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ORANGE GOBLIN


ORANGE GOBLIN


"A Eulogy For The Damned"

By EARTHDOG


Orange Goblin have had one of the most colorful career's (stylistically speaking) than most bands. From their early days bashing out psychedelic, stoner-metal and doom on albums that have now become classics in the genre such as 'Frequencies from Planet Ten' released in 1997, 'Time Travelling Blues' released a year later and 2000's 'The Big Black.' In between those albums they released a couple of underrated gems like the 'Nuclear Guru' single and the split they did with Electric Wizard which included the Black Sabbath masterpiece 'Hand of Doom.' Move forward a couple of years and 2002's 'Coup De Grace' signaled a change of style and pace as they became more of a straight-out punky heavy-metal band but with the sprinkling of the old stoner, doom tendencies. The following two albums saw an even bigger shift in that direction with the 'Thieving from the House of God' and 'Healing Through Fire' albums.

The gradual mutation from psychedelic stoner and doom metal to the more metallic and punk-metal crossover sound upset some old fans but it excited more than it disappointed. One of the things that have made Orange Goblin so great is they are churned out these great albums with a minimum of fuss and fanfare, basically just delivering the goods year after year and never losing an alcohol fueled beat along the way. Considering the amount of touring they have done over their almost 17 years as a band and their amazing, consistent high-quality album releases, they deserve to go down in history as one of the most important bands in the entire stoner-metal, doom-metal, and British heavy-metal scenes.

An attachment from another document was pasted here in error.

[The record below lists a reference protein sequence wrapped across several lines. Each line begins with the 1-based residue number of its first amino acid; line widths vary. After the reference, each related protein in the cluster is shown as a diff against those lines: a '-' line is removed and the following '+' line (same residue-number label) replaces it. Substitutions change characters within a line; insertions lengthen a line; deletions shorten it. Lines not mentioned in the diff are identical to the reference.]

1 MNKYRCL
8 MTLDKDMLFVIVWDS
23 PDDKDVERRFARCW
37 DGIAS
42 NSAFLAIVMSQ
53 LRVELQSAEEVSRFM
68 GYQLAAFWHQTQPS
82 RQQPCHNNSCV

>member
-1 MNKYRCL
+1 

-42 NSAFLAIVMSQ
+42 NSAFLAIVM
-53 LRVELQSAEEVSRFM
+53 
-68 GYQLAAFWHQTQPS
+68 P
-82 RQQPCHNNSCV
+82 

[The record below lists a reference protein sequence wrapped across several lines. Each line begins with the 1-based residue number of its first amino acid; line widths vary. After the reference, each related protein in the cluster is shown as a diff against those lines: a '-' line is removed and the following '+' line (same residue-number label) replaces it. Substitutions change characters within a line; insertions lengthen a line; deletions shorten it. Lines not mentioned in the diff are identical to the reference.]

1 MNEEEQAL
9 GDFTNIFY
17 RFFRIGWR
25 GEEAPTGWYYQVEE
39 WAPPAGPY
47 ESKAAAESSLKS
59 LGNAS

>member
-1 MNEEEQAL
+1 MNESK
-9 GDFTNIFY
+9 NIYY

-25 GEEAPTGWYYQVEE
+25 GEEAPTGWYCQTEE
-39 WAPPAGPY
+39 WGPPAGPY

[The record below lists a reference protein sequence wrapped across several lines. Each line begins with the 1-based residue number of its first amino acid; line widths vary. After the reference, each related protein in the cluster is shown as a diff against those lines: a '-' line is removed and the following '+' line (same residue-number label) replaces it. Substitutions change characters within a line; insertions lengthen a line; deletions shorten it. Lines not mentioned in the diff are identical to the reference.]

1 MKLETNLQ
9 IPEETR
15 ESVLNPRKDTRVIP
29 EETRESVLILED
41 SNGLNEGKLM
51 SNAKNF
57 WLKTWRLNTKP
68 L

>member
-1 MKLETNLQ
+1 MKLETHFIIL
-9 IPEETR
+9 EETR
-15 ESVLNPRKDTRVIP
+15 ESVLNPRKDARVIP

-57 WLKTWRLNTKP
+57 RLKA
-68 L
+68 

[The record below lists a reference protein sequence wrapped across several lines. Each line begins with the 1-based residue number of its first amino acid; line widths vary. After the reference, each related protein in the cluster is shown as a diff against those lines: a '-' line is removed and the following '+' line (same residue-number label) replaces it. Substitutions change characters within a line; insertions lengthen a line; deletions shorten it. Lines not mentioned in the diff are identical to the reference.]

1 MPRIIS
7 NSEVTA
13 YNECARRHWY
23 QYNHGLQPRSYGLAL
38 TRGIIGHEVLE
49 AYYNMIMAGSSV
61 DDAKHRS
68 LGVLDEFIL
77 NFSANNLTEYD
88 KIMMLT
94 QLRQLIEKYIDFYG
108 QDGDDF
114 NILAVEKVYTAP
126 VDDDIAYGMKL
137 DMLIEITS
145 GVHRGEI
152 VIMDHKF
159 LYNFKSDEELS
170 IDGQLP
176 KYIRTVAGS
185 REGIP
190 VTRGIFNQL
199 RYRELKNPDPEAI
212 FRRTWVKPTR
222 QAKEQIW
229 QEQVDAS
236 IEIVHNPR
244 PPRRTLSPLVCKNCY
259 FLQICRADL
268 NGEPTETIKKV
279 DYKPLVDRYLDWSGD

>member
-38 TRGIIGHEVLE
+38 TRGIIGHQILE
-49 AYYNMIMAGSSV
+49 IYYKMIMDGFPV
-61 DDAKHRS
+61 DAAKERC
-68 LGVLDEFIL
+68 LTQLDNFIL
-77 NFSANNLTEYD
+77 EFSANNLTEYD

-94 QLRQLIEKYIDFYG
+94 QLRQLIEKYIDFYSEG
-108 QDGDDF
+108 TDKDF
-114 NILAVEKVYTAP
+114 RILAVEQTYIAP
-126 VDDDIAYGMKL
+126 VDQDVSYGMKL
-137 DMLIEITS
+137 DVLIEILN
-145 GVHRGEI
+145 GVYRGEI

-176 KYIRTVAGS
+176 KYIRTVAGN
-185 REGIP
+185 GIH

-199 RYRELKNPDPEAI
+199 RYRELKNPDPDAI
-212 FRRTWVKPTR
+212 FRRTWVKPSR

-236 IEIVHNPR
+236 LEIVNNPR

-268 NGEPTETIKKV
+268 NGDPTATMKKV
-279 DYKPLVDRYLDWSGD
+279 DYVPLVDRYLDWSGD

Now it has been a hellish five-year wait for this new album since they released 'Healing through Fire' back in 2007 so of course, hitting play on 'A Eulogy for the Damned' for the first time was a bit nerve-racking. A lot can happen in 5 years and seeing as they have gone through some changes stylistically in the past then who knows what this is going to sound like , right? I am glad to say, they have stayed true to form and this isn't that far removed from the past 2 or 3 albums. There are some minor surprises but those surprises are all good news. The only noticeable difference is in the way this album has been produced and it has raised some minor question marks in my mind but I must stress, I mean very minor. When you first hit play on the opening track, 'Red Tide Rising' you are greeted with a cleaner sounding Goblin in full flight. The album was recorded by Jamie Dodd at The Animal Farm in London and it sounds great but it also sounds cleaner, more streamlined, and with less grunt and crunch. However with this change comes a more, dare I say , classy Orange Goblin but it is no let-down, they actually seem better off for it. Along with the cleaner sound also comes a more melodic sensibility from all concerned...even Ben Ward's vocals have a melodic edge to them that I don't think I have ever heard from the man before.